The active persecutions and executions of sodomites that began with the Inquisition and continued over centuries by secular authorities for many centuries, still have echoes to this day. Bishops, other church leaders and secular organizations distort Jesus’ message to campaign against equality legislation in some countries, and for harsh criminal sanctions against us (even to the death penalty) in others. Bullying, gay bashing and even murder are often used by the perpetrators to excuse their hatred. In the long perspective of Christian history, the this persecution was so complete that by the middle of the twentieth century, the term “gay Christian” was (even allowing for the anachronism in the word “gay”), self-evidently a contradiction in terms, an oxymoron. We were invisible, collectively we had been metaphorically killed off.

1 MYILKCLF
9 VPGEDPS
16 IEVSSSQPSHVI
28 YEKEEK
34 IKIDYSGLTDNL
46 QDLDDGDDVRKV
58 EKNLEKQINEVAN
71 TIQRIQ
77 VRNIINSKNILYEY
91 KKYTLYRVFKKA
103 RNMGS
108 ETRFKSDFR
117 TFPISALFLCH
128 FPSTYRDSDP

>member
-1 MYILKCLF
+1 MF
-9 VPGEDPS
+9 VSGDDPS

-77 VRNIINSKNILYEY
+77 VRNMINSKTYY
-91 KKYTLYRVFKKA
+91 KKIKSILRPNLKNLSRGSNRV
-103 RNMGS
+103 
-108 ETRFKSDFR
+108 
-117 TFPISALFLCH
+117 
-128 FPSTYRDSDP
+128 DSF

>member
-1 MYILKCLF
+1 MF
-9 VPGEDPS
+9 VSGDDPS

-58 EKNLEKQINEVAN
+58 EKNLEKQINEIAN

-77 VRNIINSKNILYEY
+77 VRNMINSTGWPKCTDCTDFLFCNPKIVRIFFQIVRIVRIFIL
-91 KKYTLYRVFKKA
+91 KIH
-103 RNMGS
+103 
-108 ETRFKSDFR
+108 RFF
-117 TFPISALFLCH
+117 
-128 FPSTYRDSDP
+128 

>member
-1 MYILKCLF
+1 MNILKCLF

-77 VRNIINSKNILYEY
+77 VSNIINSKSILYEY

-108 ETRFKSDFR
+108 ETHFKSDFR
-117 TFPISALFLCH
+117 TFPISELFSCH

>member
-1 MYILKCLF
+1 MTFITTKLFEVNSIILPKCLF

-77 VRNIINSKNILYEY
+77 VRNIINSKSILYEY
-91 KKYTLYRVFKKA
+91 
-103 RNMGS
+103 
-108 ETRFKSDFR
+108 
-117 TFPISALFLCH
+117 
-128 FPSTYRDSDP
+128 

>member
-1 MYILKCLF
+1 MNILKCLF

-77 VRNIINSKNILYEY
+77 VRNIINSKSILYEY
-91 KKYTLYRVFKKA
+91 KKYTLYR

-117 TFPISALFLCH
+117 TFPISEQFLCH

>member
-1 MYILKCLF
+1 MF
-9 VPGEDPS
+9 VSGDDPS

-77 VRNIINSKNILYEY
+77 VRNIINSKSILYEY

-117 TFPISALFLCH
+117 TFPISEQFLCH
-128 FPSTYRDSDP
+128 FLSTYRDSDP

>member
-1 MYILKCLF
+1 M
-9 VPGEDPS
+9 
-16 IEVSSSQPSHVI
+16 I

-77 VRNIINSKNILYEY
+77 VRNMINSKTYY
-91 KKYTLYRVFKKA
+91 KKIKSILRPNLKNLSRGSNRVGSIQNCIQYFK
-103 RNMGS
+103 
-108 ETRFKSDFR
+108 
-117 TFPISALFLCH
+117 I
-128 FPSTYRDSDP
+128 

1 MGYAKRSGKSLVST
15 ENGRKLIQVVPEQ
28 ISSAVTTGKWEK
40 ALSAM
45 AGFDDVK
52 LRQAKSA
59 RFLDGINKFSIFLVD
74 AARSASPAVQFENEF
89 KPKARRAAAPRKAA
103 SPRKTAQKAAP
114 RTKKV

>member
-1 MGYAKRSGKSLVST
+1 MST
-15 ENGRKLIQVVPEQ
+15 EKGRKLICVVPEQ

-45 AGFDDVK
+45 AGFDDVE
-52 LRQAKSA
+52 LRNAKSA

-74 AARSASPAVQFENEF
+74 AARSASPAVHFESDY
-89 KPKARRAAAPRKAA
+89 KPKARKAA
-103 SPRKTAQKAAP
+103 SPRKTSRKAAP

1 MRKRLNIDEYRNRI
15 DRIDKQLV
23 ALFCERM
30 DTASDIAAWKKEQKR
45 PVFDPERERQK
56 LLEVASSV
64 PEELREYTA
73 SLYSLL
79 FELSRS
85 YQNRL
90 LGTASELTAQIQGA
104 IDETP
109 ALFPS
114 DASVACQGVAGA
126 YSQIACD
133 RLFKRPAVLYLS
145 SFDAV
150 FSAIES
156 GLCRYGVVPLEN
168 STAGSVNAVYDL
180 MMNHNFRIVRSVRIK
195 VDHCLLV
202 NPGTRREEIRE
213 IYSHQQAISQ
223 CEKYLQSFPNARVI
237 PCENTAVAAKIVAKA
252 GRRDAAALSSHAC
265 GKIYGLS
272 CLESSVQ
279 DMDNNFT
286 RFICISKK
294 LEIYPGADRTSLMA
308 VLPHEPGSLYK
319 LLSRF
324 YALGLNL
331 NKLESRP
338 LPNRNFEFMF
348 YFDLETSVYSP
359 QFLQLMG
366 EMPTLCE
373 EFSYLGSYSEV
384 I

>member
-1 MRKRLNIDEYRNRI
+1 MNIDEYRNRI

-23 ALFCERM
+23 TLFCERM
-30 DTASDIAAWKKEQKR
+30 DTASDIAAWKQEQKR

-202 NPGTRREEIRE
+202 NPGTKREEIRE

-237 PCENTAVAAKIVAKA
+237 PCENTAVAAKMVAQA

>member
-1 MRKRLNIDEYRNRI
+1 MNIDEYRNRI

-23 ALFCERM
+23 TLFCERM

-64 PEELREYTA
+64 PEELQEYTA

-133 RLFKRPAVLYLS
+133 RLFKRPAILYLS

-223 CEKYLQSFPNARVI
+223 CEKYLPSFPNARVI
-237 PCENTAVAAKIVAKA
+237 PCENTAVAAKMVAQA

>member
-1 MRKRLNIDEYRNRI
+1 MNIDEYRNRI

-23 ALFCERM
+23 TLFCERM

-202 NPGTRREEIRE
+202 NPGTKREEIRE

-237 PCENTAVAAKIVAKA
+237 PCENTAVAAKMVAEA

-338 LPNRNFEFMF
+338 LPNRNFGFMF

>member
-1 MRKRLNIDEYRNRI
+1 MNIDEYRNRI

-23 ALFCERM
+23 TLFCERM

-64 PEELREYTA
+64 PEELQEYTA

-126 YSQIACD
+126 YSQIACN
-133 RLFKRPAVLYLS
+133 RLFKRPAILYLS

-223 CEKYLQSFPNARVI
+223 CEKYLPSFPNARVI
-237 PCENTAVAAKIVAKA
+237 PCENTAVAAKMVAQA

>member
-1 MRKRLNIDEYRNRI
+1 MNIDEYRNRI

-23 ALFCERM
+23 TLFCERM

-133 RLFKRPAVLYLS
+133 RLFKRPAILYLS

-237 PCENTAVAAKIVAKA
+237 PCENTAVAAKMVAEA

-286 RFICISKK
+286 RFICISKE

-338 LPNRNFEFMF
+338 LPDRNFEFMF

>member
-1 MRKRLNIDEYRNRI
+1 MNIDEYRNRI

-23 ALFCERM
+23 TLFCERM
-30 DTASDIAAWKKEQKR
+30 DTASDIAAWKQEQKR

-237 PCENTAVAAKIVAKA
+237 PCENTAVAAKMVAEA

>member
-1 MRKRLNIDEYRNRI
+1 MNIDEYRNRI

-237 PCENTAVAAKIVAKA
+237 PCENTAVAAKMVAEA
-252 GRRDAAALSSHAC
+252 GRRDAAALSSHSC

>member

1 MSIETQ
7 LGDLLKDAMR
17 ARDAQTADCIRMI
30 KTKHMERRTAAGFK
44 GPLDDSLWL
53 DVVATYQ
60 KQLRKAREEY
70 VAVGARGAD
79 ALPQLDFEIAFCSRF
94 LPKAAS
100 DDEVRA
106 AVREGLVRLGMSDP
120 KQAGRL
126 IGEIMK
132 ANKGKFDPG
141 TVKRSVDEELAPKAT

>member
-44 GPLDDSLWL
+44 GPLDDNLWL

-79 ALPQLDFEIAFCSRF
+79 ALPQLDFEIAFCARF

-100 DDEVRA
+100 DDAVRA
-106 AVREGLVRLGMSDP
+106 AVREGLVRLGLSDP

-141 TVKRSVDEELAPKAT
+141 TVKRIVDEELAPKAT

However, it is important that we do not make the same mistake of our tormentors, and ignore Jesus’ own clear message of love – even to our tormentors. Popham ends his reflection with an important reminder: that Jesus’ response was emphatically not one of anger and hatred towards his executioners.

I am not Jesus. It deeply hurts when I am belittled because I am gay. My own sense of desperation and wounded esteem arise to repay hurt with hurt. I am ready to fight and deliver punishment with all the ferocity I can muster. Forgiveness is not on my radar.

As a queer person of faith I wrestle with the invitation to repay evil with good. It is hard to forgive when society persist in condemning me. So, at the foot of the cross I wrestle…

Difficult is it is, we must find a way to respond positively, and in love to our own persecution. One way in which the human spirit has always dealt with the anguish of pain and suffering, has been through the arts – to articulate it in words as poetry, or by depicting it in visual images.